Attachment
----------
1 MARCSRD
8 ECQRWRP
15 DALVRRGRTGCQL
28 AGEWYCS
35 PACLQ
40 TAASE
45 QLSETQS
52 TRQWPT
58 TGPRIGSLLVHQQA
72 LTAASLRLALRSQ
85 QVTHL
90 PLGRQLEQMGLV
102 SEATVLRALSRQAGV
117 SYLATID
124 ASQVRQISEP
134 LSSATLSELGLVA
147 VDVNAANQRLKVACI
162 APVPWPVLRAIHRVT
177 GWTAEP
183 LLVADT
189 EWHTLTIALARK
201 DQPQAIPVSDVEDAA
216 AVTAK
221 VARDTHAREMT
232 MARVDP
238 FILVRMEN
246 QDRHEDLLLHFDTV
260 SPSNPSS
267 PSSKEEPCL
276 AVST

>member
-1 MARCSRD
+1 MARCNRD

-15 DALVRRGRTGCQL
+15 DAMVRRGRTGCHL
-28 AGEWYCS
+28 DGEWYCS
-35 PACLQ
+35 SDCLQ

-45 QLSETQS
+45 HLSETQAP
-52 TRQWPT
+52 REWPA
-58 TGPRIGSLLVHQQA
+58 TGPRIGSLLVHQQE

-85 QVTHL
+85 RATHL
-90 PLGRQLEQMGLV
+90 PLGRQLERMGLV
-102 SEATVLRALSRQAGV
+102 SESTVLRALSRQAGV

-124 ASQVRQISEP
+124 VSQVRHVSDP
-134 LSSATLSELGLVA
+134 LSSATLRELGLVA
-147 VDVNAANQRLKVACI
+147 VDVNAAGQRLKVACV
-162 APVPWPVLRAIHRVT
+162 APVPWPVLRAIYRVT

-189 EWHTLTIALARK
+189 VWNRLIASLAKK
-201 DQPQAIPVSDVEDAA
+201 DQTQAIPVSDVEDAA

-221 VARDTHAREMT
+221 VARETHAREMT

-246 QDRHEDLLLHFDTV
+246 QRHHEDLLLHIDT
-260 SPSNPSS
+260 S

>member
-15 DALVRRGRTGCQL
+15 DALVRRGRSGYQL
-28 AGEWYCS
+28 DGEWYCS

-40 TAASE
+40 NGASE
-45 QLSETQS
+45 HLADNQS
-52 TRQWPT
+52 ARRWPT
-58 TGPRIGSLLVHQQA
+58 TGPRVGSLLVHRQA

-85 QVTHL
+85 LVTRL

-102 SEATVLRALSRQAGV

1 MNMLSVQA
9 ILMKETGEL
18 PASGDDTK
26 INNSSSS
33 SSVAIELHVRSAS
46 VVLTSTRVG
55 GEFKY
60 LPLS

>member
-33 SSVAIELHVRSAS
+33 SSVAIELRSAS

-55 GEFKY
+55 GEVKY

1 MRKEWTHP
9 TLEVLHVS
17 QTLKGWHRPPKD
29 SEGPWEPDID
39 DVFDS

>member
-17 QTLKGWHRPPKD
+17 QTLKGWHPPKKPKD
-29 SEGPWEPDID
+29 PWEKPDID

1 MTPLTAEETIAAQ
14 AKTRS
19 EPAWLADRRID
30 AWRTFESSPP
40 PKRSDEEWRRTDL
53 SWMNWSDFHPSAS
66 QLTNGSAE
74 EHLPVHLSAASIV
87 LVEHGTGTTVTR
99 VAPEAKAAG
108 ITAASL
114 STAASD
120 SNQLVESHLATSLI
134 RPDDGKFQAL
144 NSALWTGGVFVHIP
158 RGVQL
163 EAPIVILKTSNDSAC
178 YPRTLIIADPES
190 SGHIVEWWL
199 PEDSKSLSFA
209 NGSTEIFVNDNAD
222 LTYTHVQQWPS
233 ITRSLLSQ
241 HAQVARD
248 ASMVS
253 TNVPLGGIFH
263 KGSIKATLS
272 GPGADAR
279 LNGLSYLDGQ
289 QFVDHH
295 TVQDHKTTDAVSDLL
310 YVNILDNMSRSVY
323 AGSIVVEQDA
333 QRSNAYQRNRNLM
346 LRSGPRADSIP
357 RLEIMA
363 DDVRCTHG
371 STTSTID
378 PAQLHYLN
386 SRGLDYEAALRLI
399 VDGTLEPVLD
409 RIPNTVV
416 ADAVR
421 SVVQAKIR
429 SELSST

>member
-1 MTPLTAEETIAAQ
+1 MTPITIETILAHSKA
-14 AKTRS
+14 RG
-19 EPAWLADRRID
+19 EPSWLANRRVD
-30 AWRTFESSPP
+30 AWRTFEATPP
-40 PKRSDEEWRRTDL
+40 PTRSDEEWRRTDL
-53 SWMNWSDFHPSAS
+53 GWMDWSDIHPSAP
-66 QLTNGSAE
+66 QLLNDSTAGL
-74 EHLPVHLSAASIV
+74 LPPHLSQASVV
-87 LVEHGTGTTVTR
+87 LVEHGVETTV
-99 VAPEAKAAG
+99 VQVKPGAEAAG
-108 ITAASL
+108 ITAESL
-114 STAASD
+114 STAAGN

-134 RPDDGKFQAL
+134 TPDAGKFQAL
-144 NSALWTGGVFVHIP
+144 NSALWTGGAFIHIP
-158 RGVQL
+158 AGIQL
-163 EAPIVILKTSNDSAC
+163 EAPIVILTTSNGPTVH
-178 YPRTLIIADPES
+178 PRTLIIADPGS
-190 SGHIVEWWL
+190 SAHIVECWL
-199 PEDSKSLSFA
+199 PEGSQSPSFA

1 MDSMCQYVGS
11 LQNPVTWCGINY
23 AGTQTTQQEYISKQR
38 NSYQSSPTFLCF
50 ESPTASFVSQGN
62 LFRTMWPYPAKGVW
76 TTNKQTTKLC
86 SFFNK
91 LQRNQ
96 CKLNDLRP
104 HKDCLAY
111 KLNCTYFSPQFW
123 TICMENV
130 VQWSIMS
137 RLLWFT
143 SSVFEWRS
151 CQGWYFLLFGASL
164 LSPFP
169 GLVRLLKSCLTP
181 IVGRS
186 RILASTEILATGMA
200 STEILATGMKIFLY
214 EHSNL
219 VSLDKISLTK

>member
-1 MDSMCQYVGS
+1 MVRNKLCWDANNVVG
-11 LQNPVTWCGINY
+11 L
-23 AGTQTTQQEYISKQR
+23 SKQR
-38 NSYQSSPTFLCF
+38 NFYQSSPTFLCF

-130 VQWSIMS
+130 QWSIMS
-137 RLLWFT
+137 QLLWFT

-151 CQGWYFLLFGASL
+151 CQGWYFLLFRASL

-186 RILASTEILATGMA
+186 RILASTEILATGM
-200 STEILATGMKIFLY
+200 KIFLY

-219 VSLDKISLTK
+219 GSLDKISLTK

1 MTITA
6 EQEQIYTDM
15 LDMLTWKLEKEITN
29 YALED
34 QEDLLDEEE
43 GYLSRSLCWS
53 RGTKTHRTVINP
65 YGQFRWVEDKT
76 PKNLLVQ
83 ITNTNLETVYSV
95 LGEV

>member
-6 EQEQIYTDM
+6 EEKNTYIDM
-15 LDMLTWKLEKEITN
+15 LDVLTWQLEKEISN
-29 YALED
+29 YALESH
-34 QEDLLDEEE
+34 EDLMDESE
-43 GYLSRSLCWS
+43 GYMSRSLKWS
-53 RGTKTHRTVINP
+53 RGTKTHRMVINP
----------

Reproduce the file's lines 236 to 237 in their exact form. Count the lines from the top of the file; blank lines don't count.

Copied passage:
-219 VSLDKISLTK
+219 GSLDKISLTK